Passing away without a Will, otherwise called intestacy, means that the law decides who inherits your estate rather than your estate passing according to your wishes or intentions.

This means that a family member who you have not spoken to for 40 years could well inherit, in certain circumstances.

This can cause distress, at what is undoubtedly a difficult time, to your partner, friends and family who you would have included provision for; had you made a Will.

If you pass away without making a Will then the following inherit in this order:

  1. Children or their descendants
  2. Parents
  3. Brothers or sisters or their descendants
  4. Half siblings or their descendants
  5. Grandparents
  6. Uncles and/or aunts or their descendants
  7. Half uncles and/or aunts or their descendants
  8. Whole estate passes to the crown.

The law

The law on intestacy changed on 1 October 2014, marking changes for married individuals with or without children; however the position for unmarried partners and cohabitees remain the same. Below details the position for each;

Married individuals without children

Before the change in law – The first £450,000 alongside 50% of the remaining estate would go to the surviving spouse under the intestacy rules. The remaining 50% was split between the deceased’s blood relatives according to the above order of inheritance. This means that surviving parents would likely have inherited half of anything over £450,000.

Now – The surviving spouse will receive the entire estate and therefore other relatives will not receive anything.

Married individuals with children

Before the change in lawThe spouse received everything up to £250,000, with the children inheriting 50% of any money above £250,000 immediately. If the children were not yet 18 then the money was held in a trust until they were of age. The remaining 50% of money over £250,000 also went to the children, however the surviving spouse would retain a “life interest” in the money whilst they are still alive. This meant that the spouse could receive any interest, but not touch the capital which is retained for the children. This would then pass to the children when the surviving spouse passed away.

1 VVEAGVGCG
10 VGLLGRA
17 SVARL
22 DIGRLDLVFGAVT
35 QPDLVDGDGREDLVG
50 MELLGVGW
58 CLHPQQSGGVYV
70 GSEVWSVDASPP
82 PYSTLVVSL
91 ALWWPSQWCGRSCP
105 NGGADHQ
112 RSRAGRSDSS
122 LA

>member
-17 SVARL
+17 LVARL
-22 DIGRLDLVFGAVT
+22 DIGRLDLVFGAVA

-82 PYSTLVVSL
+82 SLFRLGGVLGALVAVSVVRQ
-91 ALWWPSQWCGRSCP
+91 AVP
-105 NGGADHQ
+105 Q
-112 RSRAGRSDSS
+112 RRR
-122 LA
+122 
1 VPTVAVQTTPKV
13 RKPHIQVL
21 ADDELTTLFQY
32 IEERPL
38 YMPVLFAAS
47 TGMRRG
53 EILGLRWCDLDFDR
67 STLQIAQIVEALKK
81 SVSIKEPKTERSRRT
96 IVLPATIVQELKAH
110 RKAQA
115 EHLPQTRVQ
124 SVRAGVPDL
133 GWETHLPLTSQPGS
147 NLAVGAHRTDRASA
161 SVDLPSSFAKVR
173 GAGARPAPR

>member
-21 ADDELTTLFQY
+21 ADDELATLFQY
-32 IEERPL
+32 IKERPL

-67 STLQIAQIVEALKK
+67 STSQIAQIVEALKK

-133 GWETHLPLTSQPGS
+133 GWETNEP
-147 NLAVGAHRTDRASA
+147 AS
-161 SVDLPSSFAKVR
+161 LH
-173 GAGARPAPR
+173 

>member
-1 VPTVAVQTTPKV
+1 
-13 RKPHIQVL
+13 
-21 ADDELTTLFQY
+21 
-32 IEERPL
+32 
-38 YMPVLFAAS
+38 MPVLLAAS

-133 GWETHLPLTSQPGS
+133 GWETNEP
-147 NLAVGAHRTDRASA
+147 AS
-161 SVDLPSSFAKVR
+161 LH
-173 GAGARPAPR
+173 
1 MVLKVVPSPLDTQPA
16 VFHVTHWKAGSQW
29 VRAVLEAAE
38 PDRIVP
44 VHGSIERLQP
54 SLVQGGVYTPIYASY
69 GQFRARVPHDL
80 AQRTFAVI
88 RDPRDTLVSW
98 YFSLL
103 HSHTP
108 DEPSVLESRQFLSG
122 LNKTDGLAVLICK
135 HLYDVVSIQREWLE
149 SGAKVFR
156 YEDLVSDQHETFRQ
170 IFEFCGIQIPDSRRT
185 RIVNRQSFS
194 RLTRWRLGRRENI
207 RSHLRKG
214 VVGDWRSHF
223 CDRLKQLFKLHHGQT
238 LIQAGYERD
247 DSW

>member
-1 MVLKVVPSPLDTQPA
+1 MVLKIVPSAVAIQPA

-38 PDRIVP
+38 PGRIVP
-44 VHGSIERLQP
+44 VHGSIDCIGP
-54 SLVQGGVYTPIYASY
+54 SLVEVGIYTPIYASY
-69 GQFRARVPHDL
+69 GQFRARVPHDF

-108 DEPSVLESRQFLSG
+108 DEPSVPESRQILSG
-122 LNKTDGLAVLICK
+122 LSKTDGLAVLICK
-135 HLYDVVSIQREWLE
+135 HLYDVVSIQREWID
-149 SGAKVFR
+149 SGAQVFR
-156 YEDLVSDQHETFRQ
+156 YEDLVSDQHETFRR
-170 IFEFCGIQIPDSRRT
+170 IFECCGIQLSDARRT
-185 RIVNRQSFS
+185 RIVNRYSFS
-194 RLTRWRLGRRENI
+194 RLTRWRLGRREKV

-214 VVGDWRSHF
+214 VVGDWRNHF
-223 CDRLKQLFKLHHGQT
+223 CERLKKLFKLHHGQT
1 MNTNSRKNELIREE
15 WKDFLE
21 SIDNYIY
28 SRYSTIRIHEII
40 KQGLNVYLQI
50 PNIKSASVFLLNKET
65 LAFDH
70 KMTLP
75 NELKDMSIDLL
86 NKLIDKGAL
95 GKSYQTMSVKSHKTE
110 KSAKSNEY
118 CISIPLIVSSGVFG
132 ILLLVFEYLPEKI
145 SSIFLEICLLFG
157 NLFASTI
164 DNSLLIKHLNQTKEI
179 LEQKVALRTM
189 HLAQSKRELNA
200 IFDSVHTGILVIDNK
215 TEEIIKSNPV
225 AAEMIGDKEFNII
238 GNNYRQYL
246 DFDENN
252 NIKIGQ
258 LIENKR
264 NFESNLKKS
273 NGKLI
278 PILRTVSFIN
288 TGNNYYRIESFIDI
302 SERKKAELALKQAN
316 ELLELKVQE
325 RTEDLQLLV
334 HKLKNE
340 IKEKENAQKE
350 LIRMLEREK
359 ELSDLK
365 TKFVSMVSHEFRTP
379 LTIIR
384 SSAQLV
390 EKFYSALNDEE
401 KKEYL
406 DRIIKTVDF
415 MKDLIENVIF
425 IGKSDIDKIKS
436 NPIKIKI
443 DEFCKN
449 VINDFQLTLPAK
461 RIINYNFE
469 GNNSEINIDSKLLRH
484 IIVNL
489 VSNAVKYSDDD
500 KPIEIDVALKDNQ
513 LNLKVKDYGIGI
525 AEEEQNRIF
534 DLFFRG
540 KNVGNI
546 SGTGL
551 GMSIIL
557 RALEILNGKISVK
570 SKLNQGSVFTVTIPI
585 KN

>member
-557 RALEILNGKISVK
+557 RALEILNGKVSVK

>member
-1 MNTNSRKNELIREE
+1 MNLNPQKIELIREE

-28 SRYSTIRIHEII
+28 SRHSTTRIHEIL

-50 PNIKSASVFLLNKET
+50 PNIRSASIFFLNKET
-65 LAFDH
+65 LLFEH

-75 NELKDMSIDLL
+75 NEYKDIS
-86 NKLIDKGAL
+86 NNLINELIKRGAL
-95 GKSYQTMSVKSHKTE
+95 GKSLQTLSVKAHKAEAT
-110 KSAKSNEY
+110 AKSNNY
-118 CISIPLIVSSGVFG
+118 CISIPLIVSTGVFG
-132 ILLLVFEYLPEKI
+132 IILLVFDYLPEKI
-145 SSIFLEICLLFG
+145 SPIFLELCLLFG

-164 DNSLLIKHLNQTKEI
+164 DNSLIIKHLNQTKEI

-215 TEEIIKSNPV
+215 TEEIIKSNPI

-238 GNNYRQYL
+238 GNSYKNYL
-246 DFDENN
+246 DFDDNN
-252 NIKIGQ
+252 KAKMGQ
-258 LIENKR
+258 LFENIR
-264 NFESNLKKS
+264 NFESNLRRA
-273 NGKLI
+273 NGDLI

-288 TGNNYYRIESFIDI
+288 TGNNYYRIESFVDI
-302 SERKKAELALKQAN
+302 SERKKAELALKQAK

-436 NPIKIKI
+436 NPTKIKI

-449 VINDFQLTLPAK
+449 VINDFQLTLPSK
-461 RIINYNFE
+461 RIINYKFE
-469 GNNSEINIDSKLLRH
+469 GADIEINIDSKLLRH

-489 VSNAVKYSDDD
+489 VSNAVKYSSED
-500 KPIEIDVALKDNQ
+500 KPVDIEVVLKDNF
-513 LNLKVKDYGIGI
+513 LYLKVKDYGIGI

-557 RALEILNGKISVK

Now – The surviving spouse will still take the first £250,000 with the children receiving 50% of the money over £250,000. However the life interest concept has been removed and the spouse is entitled to the remaining 50% outright. This may be particularly relevant for second marriages where children from a previous relationship would receive far less than the second spouse under the intestacy rules.

Unmarried partner with or without children

There has been no change in the law for unmarried partners. If an unmarried partner dies without a Will, then their partner does not receive anything. Although there has been some controversy, the concept of a “common law partner” does not exist in UK law and therefore no regard is taken of the length of the relationship or cohabitation. Blood relatives will instead inherit, in order of the above inheritance list.

With all the above positions, if the individual who has passed away has no living relatives, then the whole estate will pass to the Crown. The Crown received 8 million pounds in 2014 from individuals who had passed away without any blood relatives and without making a Will leaving their estate to anyone else. This could have been avoided if these individuals had made a Will.

On a separate note, a Will allows you to consider Inheritance Tax implications and plan ahead to limit the amount of tax your estate pays on death.

Why make a Will?

Despite the changes in the law; the pitfalls remain largely the same. A Will makes sure that your estate passes to the people that you want it to. Leaving the law to dictate who inherits can be both precarious and inefficient from a tax perspective. As such, there is no down side to making a Will; it can be revoked or amended within your lifetime and provides you and your family with a peace of mind that the law of intestacy cannot.

If you would like any help or advice concerning your Will, please contact Shirah Real in our Private Client Department.